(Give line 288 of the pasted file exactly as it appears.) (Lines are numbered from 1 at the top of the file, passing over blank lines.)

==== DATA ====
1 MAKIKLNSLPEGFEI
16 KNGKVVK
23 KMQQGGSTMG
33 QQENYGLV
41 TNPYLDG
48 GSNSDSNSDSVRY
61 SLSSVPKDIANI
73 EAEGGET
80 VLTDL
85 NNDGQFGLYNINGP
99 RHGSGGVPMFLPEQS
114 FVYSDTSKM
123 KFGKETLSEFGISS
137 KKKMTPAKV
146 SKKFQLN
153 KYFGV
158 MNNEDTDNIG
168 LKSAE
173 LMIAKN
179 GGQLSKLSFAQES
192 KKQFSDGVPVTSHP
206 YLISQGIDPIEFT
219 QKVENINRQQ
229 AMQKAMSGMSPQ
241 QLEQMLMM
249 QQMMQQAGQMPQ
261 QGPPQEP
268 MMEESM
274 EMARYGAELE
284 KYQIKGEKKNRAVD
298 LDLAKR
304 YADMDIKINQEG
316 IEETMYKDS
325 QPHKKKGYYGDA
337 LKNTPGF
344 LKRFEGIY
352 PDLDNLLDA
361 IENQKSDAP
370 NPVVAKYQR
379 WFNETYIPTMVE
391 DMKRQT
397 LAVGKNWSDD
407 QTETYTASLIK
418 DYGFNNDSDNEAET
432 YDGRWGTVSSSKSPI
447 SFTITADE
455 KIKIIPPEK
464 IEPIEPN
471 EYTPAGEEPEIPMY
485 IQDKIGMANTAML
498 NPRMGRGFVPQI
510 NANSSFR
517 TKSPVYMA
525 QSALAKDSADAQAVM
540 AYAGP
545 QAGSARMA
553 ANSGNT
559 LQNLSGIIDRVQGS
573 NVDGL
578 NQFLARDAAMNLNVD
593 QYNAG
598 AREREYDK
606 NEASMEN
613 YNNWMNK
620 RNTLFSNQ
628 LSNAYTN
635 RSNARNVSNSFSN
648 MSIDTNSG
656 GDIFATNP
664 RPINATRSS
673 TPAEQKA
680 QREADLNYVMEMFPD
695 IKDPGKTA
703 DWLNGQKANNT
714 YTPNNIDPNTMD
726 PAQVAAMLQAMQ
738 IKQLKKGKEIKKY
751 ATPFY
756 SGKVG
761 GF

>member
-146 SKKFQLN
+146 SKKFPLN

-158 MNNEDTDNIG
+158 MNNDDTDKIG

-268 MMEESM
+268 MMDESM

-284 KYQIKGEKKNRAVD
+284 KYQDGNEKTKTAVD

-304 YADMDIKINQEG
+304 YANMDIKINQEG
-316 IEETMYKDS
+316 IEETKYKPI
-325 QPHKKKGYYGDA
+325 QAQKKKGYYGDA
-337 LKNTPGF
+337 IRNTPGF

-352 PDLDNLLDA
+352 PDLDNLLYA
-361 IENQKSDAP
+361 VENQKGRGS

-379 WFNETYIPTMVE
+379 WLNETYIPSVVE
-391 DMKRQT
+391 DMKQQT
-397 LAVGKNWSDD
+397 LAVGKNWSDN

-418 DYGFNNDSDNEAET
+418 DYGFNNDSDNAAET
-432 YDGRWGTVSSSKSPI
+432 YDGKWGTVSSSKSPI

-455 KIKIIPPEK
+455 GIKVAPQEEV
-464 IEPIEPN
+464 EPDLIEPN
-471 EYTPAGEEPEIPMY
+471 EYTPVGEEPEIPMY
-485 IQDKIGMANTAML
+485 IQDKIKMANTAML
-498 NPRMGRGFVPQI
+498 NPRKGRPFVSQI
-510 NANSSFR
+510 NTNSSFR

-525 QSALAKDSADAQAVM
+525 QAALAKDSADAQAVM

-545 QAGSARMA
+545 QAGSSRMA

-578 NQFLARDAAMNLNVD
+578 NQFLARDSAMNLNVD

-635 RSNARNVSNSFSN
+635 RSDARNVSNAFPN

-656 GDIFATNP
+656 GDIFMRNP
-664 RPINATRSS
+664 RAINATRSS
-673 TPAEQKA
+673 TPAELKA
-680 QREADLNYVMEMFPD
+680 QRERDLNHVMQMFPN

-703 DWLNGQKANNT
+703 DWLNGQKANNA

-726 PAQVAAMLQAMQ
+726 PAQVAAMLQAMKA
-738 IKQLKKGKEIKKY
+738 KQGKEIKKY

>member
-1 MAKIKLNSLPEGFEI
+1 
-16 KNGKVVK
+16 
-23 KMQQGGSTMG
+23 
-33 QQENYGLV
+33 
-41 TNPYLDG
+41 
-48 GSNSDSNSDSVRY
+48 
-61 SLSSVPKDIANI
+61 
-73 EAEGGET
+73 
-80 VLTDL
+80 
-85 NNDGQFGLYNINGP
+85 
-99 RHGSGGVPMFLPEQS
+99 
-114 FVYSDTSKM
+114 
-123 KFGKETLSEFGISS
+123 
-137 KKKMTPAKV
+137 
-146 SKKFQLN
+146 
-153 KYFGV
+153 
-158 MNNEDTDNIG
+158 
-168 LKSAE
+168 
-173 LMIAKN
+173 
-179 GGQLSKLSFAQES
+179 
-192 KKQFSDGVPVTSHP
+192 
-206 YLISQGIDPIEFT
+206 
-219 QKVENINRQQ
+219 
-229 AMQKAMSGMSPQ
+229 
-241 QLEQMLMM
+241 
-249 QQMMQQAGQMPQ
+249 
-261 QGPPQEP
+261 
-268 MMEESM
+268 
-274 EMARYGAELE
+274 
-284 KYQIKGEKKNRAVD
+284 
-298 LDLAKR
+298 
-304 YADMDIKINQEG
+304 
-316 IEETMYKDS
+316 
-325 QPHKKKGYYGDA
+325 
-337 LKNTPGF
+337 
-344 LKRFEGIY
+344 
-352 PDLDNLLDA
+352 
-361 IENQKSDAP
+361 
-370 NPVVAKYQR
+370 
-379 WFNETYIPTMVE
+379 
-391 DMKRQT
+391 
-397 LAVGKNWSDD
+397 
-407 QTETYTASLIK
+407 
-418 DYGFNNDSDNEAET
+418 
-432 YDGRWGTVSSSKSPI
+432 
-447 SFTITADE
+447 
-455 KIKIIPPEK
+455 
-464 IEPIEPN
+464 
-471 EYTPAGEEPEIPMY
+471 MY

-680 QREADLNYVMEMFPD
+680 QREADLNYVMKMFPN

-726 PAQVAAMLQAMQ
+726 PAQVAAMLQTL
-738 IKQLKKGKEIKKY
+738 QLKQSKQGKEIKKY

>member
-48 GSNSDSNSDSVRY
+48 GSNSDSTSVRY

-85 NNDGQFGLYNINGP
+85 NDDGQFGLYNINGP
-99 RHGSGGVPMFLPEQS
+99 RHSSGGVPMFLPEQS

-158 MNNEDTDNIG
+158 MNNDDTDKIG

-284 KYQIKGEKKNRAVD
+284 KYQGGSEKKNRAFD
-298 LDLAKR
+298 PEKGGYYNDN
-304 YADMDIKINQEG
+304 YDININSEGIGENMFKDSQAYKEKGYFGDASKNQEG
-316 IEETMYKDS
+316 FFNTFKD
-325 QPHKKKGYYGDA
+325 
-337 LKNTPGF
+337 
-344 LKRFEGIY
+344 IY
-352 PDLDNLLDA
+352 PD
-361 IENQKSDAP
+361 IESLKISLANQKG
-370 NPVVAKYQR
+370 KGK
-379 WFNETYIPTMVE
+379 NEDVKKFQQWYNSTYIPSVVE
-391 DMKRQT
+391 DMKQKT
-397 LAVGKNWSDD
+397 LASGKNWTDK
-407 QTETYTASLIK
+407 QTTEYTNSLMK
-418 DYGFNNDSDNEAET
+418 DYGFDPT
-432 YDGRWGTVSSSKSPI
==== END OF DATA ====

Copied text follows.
-418 DYGFNNDSDNEAET